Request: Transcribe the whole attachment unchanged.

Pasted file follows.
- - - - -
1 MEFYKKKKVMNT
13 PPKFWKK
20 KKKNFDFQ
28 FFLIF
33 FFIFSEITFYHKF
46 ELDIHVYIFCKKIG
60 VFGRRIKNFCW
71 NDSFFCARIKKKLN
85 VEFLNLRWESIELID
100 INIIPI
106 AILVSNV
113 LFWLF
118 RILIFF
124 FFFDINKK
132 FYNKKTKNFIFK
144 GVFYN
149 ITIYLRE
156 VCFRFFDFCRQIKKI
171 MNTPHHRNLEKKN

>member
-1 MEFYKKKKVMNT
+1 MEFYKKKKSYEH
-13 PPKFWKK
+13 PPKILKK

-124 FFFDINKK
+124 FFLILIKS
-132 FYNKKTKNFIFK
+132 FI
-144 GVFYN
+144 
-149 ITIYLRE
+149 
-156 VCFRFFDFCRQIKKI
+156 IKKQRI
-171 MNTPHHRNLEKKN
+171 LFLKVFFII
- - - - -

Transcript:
1 MEFYKKKKVMNT
13 PPKFWKK
20 KKKNFDFQ
28 FFLIF
33 FFIFSEITFYHKF
46 ELDIHVYIFCKKIG
60 VFGRRIKNFCW
71 NDSFFCARIKKKLN
85 VEFLNLRWESIELID
100 INIIPI
106 AILVSNV
113 LFWLF
118 RILIFF
124 FFFDINKK
132 FYNKKTKNFIFK
144 GVFYN
149 ITIYLRE
156 VCFRFFDFCRQIKKI
171 MNTPHHRNLEKKN

>member
-1 MEFYKKKKVMNT
+1 MEFYKKKKSYEH
-13 PPKFWKK
+13 PPKILKK

-124 FFFDINKK
+124 FFLILIKS
-132 FYNKKTKNFIFK
+132 FI
-144 GVFYN
+144 
-149 ITIYLRE
+149 
-156 VCFRFFDFCRQIKKI
+156 IKKQRI
-171 MNTPHHRNLEKKN
+171 LFLKVFFII